On 24-Sep-2015 16:15 -0600, Vernon Hamberg wrote:
On 9/24/2015 3:08 PM, CRPence wrote:
On 24-Sep-2015 13:36 -0600, Vernon Hamberg wrote:

Just ran into some keyed source PFs on our system - not all,
just some (probably) older ones.

So I've never even considered the possibility - is or was there
a reason for this?

Anyone more geezerish than I who remembers? Or knows?

:)

Because that is supported :-) Supported, both in a DDS-described
PF-SRC or a LF-SRC. Or more conveniently [without having to code
the DDS source], a parameter is available on the Create Source
Physical File (CRTSRCPF), the Access Path Type (ACCPTH). The
default for that parameter is *ARRIVAL but the parameter
specification of *KEYED is supported; the effect is to assign the
Source Sequence (SRCSEQ) field as the one key of a non-unique keyed
access path.

I have used that feature, almost exclusively, to allow for adding
rows sequentially to the end but to appear positionally [by key]
wherever they are necessary and for modifying rows to reposition
the data [thus also Allow Delete (ALWDLT) and Allow Update (ALWUPD)
also set to *YES]. Thus for a DDS-PF source, I can insert a row to
add a new field between others by specifying an appropriate
sequence number, or I can change the order of the rows and thus the
order of the fields within the RcdFmt simply by modifying the
sequence numbers, rather than by physically modifying the rows or
deleting and then re-inserting rows of the source.

<<SNIP>> I guess I'm still interested in the use case that suggested
it be done - I'm not THAT old on the 38 or 400 or successors that I'd
know about the earlier systems.

Again, just curious.

I do not recall if at all, or if only by System/38 CPF8, had there even been a Create Source Physical File (CRTSRCPF) command. But I am fairly sure that at least some releases prior, the means to create such a file available only via the one command: Create Physical File (CRTPF) using the FILETYPE(*SRC) specification.

I surmise that the keyed support came way back then, with CRTPF, for whatever was their intent [seems logical, as the sequence numbers really only make sense when collated ascending]. And that the new command [for compatibility reasons] carried the same support; presumably before CRTSRCPF came, the CRTPF had the same limitation of the first field being the "Only one key field allowed in source file" per CPD7952, just like other restrictions for the /source/ designation, such as the first field was also restricted to 6S02 and the second restricted to 6S00.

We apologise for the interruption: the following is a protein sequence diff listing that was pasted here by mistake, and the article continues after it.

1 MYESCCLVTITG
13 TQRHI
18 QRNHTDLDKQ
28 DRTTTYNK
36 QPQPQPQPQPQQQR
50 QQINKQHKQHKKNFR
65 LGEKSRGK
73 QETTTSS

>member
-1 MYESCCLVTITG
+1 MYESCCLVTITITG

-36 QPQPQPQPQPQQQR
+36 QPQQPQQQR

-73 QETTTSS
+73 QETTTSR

My own use was for dynamically modifying DDS-PF and DDS-LF sources, rather than storing all possible iterations in separate source members; the variations of the sources was for LFs mostly [but sometimes PFs] that were produced at run-time with some row updates and/or additions. Distinct but mildly different record formats or select\omit can be generated dynamically rather than being stored; surely anyone storing sources recognizes sometimes the minor differences would easily be effected by a simple insert into the proper relative position.?

Also, but on a rare occasion, when Start Source Entry Utility (STRSEU) was not available, the keyed nature of the source file was useful for when Update Data (UPDDTA) [under the Data File Utility (DFU) umbrella] or command-line /insert/ utilities were the only available means to update a source member.

I recall later uses of the same technique for dynamically updating QM Query source members, perhaps even a QM Form source member; I could insert a WHERE clause, or a WHERE or a JOIN predicate, optionally with a variable.

Combined with SRC-LF members, [re]generated Dynamic Select (DYNSLT) logic to pick rows from much larger sources combined into one source physical member allows reduced storage for the distinct full-sources. For that, mostly logically paring records with the Compare (COMP) keyword in the logical, rather than physically changing\inserting records; the dynamic update to the physical source was limited to the DDS for the LF, setting the appropriate COMP.

Anyhow, the compilers [all should] default their open, much like Open Database File (OPNDBF), using the Access Path (ACCPTH) of the file; i.e. if keyed, use that, else for lack of key, use Arrival order. And SEU honors the key similarly, so the pre-collating by the sequence number occurs as an effect of the open\read, so the uncollated physical data appears collated; when the data is saved from the Exit\Save panel, the physical order will since reflect the logical [keyed access path] order.


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